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Fertile ground: Greener grass with less water

‘Fertigation’ keeps landscape healthy, even in a drought

The grass outside Harvard Place Shopping Center appears greener these days.

And the ficus trees at Bayside Shopping Center are sprouting healthy young shoots where last year’s leaves curled and turned yellow.

Due to the drought, all Irvine Company landscapes are being watered less this spring. Yet many are thriving more than ever.

Why? Because of fertigation.

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For years, the accepted method of fertilizing landscape was to hang a “belly grinder” around your neck and turn a hand-crank, scattering fertilizer pellets onto the grass and soil of trees, shrubs, and flowers.

You might do this 6-8 times per year. Sprinkler-water eventually dissolved the pellets into the soil.

California’s drought, however, reduced  water usage, which made it much more challenging to keep plants lush and thriving.

So Tony Terusa, Director of Landscape for Irvine Company Retail Properties, sought a way to do more with less. He consulted soil engineers; ran soil analyses; and tested a new “fertigation” system that drips liquid fertilizer directly into the irrigation pipes—about one drop per gallon of water.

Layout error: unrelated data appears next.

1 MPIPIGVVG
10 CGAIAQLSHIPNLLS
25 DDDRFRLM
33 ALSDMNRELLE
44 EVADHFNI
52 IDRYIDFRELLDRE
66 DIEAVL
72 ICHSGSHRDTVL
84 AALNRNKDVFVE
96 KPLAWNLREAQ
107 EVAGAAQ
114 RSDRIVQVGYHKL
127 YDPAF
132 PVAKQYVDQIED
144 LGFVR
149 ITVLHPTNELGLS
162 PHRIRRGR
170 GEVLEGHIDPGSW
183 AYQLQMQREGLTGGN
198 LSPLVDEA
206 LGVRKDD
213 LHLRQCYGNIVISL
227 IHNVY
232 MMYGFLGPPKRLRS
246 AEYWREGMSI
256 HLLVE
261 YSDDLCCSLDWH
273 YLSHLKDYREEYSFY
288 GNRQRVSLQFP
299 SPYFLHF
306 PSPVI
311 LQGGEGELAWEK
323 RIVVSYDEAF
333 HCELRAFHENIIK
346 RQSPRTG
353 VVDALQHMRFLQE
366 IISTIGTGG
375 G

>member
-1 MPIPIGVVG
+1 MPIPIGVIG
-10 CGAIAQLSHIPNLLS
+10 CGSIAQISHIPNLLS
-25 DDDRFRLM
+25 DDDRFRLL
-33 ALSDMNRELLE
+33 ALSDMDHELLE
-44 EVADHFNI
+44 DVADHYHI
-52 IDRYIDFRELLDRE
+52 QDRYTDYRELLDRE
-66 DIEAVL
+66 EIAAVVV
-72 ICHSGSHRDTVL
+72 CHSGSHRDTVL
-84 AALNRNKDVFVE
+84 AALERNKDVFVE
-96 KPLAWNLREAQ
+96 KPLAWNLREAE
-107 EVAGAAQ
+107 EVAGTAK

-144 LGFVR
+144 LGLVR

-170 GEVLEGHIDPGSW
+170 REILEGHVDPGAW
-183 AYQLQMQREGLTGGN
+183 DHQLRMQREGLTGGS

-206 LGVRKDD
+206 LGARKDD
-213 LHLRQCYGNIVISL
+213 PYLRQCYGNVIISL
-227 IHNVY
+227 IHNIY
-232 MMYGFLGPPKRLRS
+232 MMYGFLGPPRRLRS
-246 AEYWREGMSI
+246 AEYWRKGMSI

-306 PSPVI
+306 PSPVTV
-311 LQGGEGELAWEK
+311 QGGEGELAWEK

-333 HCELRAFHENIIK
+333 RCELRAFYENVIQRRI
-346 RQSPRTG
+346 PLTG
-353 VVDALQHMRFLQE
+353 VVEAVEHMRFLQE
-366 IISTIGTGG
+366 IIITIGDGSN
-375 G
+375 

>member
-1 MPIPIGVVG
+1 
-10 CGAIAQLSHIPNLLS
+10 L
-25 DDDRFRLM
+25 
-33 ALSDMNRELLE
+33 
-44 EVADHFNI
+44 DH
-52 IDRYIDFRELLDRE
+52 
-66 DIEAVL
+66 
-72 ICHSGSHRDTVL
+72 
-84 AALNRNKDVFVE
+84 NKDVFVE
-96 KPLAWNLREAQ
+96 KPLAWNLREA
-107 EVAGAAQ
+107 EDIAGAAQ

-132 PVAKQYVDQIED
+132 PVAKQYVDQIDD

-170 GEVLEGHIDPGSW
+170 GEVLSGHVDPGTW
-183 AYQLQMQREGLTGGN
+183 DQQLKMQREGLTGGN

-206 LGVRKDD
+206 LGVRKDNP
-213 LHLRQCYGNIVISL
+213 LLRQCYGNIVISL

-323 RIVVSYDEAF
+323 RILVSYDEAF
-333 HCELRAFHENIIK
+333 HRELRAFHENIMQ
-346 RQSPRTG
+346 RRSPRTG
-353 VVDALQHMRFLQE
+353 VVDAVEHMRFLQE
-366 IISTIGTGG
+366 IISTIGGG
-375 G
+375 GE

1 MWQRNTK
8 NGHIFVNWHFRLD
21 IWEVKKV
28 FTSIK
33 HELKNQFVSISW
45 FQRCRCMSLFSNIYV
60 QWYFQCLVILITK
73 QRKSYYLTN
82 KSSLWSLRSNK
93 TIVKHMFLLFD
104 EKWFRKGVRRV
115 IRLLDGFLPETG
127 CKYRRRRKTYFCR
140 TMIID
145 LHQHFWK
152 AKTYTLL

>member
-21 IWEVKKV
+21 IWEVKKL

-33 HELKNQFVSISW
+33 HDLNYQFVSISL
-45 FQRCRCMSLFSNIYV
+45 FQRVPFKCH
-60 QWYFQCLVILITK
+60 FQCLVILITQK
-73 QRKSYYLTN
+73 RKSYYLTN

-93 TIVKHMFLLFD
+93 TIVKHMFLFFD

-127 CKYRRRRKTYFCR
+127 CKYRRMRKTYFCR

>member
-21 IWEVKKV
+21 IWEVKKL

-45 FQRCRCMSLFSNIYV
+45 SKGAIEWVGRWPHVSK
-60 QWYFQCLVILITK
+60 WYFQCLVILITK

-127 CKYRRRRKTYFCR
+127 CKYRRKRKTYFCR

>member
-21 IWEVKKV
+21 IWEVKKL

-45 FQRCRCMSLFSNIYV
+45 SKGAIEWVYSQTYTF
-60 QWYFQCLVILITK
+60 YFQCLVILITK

This is known as micro-feeding the soil: slowly, steadily and evenly so that each drop of fertilizer seeps down to the vegetation root system. The results?

“We are seeing positive results both visually and through our soil reports,” he says, describing greener grass and lush new tree canopies. “I’m a believer.”

Over the last year, he installed fertigation systems at all Irvine Company retail properties. Now the company’s office division is doing the same.

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